The Galaxy S range has become the de facto flagship smartphone brand not just for Samsung, but also for Android in general. Over the last seven years it has evolved from a plastic shell to a designer creation of curved glass and metal.
This is the handset that kicked it all off in 2010: the original Galaxy S, a 119g 3G smartphone with a 4-inch 800-by-480-pixel display and a 5-megapixel camera at the back. It ran Android 2.1 (Éclair). The 'S' stands for 'Super Smart' under Samsung's naming conventions.
The Samsung Galaxy S II arrived in 2011 with a slightly bigger 4.3-inch screen. At launch the S II ran Android 2.3 (Gingerbread) and CNET described it as "one of the most desirable phones running Google's Android operating system". It sported an 8-megapixel camera, which was also capable of shooting video at 1080p.
2012 saw the arrival of the Galaxy S III with another boost to the screen -- this time to a 4.8-inch, 720-by-1280-pixel (HD) Super AMOLED. Weighing in at 133g, the S III came with an 8-megapixel rear camera and a 1.9-megapixel front-facing camera.
Samsung also built a slightly smaller version of its 2012 flagship -- the S III mini, with a 4-inch screen and a more modest 5-megapixel rear camera.
The 2013 Galaxy S4 increased screen size again, to five inches and 1,920-by-1080-pixel (FHD) resolution (441ppi). Like the S III, the S4's display used Super AMOLED technology, which ZDNet described as "absolutely stunning...bright, clear, sharp and superbly readable."
The cameras saw upgrades, too: 13-megapixels at the rear, and 2-megapixels at the front. Both were capable of shooting 1080p video.
The S4 Active is a ruggedised version of Samsung's 2013 flagship smartphone.
In 2014, the Galaxy S5 edged screen size up again, to 5.1 inches -- again with 1920 by 1080 resolution and a Super AMOLED panel. Another new addition was the 16-megapixel camera on the rear, accompanied by a heart rate sensor. The handset also saw the debut of the fingerprint reader in the home button for unlocking the phone or making in-app payments. At launch the S5 ran Android 4.4 (KitKat).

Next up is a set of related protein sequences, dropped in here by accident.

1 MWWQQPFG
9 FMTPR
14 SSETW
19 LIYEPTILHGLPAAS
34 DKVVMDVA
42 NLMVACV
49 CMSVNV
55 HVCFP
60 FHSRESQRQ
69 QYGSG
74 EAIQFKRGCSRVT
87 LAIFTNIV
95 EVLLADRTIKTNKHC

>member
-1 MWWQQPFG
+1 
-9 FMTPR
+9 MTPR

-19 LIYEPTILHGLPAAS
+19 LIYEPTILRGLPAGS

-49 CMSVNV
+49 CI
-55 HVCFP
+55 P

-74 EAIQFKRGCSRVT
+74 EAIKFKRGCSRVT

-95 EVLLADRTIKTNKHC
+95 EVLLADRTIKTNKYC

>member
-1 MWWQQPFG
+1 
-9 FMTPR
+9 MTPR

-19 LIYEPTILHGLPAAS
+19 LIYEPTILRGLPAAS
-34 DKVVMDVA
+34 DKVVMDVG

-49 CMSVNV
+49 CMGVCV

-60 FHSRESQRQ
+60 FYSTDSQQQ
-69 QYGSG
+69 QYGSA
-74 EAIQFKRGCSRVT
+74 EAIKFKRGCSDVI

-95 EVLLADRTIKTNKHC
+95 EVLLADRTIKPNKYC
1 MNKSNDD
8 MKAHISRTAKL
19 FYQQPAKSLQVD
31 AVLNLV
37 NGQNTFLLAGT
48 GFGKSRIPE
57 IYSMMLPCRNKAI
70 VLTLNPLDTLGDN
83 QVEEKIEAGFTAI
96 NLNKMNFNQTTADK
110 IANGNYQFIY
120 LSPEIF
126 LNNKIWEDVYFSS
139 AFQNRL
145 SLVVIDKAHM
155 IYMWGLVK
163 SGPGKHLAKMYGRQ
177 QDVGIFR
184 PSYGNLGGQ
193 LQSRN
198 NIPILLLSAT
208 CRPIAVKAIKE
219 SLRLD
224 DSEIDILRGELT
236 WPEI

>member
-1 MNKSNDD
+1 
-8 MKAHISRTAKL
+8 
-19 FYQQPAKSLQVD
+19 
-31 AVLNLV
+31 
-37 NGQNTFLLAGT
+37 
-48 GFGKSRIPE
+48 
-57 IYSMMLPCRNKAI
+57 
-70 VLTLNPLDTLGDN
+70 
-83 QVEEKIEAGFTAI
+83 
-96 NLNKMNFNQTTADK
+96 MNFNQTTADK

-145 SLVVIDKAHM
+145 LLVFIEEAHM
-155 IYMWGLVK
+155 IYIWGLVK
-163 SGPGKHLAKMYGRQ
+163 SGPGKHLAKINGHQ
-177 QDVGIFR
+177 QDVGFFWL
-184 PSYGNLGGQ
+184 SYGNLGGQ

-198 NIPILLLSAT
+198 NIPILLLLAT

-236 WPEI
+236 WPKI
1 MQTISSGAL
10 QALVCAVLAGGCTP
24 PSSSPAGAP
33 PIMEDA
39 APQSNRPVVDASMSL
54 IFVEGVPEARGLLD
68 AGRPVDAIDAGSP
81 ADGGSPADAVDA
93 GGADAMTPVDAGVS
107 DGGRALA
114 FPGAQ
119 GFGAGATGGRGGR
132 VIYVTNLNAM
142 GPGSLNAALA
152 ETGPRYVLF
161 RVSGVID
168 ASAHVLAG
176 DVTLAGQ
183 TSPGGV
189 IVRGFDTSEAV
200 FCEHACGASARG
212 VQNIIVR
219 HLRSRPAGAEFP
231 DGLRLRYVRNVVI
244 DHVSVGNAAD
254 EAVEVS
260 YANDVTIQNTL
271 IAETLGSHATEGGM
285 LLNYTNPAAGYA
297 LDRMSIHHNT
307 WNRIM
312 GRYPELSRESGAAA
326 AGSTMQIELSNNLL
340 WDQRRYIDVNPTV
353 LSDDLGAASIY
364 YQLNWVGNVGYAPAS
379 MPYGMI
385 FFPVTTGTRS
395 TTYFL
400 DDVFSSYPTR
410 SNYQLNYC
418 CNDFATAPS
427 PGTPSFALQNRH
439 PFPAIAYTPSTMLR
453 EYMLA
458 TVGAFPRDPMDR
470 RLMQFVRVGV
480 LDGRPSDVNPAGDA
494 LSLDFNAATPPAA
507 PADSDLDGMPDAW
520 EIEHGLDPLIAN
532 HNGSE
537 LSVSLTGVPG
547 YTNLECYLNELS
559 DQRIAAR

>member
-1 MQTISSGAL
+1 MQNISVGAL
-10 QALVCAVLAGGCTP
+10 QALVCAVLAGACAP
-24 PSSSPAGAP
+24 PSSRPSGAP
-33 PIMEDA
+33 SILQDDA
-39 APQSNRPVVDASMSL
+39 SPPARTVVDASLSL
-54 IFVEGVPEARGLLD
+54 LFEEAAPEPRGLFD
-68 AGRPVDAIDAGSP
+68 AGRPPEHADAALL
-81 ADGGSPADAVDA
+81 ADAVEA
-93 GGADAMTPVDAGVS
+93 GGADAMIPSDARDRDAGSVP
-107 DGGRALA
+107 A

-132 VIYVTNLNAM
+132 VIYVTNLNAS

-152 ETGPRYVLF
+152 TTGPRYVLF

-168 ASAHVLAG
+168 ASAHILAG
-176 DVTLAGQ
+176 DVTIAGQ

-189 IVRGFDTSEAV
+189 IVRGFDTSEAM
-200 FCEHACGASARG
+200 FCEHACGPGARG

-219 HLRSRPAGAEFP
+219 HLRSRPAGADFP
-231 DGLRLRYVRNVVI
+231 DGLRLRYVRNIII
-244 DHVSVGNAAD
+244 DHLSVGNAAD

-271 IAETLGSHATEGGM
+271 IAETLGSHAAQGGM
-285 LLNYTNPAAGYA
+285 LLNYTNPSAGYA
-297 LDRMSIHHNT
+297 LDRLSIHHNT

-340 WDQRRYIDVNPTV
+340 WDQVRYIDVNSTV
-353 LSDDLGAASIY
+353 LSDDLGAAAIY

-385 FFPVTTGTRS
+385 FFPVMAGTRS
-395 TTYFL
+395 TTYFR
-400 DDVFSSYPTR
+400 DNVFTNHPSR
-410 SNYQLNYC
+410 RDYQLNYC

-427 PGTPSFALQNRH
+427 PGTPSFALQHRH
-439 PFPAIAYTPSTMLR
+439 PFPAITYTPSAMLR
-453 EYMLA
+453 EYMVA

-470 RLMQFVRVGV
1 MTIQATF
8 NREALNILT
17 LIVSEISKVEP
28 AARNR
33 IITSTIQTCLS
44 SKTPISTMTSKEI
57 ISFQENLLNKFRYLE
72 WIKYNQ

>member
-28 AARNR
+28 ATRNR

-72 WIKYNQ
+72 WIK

2015's Galaxy S6 added with one hand and took away with the other. The 138g device had a 5.1-inch Quad HD display with 1,440-by-2,560-pixel resolution (577ppi), plus a 16-megapixel rear camera and a 5-megapixel front camera. It supported wireless charging and ran Android 5.0 (Lollipop).
However, the S6 also featured a smaller, non-removable, battery than the previous model, wasn't waterproofed, and did not support external storage expansion via a MicroSD card. On the plus side, switching from a plastic design to metal and glass showed Samsung's desire to take the Galaxy S range upmarket.
Another departure for Samsung was the introduction of a smartphone with a curved screen that wrapped around the edge of the fascia -- the S6 Edge. Later in 2015, the company also introduced the larger 5.7-inch S6 Edge+.
With the Galaxy S7, water resistance and expandable storage both made a return, although the battery remained non-removable. Like its predecessor, the 2016 flagship features a 5.1-inch, 1,440-by-2,560-pixel Super AMOLED display. It ran Android 6 (Marshmallow) at launch and weighs 152g -- 34g more than the original Galaxy S.
With 2016's S7 generation, the 'Edge' version featuring a more glamorous wraparound screen is a 5.5-inch model.
Is this the next addition to the Galaxy S family? This leaked image claims to show the new Galaxy S8, which is expected to be unveiled next week. The Galaxy S8 is rumoured to have a dual-curved display with ultra-high definition 4K resolution, a revamped home button, a dedicated Bixby AI button, and iris scanning.